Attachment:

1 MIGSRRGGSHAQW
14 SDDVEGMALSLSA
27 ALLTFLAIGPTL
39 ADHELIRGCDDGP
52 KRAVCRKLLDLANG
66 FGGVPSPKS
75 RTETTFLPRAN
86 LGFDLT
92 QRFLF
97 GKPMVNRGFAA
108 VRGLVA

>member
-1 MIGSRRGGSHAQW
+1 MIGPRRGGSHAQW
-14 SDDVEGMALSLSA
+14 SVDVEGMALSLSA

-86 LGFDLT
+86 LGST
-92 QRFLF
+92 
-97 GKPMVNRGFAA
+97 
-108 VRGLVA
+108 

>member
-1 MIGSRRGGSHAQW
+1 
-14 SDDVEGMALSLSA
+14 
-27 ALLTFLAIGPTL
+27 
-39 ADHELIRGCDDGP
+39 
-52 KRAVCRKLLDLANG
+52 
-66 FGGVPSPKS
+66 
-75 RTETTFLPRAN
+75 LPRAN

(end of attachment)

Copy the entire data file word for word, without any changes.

1 MIGSRRGGSHAQW
14 SDDVEGMALSLSA
27 ALLTFLAIGPTL
39 ADHELIRGCDDGP
52 KRAVCRKLLDLANG
66 FGGVPSPKS
75 RTETTFLPRAN
86 LGFDLT
92 QRFLF
97 GKPMVNRGFAA
108 VRGLVA

>member
-1 MIGSRRGGSHAQW
+1 MIGPRRGGSHAQW
-14 SDDVEGMALSLSA
+14 SVDVEGMALSLSA

-86 LGFDLT
+86 LGST
-92 QRFLF
+92 
-97 GKPMVNRGFAA
+97 
-108 VRGLVA
+108 

>member
-1 MIGSRRGGSHAQW
+1 
-14 SDDVEGMALSLSA
+14 
-27 ALLTFLAIGPTL
+27 
-39 ADHELIRGCDDGP
+39 
-52 KRAVCRKLLDLANG
+52 
-66 FGGVPSPKS
+66 
-75 RTETTFLPRAN
+75 LPRAN